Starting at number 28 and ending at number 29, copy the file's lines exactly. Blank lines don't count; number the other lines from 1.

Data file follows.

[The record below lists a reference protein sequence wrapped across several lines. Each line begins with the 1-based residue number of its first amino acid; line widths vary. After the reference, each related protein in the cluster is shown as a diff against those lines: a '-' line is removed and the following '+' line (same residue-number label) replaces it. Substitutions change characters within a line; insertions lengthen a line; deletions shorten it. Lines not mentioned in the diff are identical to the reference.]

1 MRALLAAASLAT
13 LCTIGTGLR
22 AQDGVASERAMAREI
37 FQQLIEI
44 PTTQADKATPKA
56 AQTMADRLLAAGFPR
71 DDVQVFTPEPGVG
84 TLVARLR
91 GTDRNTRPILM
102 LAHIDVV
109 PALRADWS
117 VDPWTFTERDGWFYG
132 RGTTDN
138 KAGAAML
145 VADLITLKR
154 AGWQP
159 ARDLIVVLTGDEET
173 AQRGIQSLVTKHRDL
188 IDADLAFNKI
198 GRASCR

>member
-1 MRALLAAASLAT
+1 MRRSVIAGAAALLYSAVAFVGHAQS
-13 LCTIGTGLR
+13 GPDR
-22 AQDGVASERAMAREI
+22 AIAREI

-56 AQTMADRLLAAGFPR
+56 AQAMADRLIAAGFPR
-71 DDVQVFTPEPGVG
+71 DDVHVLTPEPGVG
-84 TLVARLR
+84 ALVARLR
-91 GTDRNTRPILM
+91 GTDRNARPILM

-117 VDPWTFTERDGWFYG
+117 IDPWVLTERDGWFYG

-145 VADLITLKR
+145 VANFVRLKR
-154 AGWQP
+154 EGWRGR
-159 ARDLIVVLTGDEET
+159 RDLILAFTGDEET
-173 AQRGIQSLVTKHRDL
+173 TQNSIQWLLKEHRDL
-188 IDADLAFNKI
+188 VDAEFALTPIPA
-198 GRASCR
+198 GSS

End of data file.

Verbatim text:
+22 AIAREI

-56 AQTMADRLLAAGFPR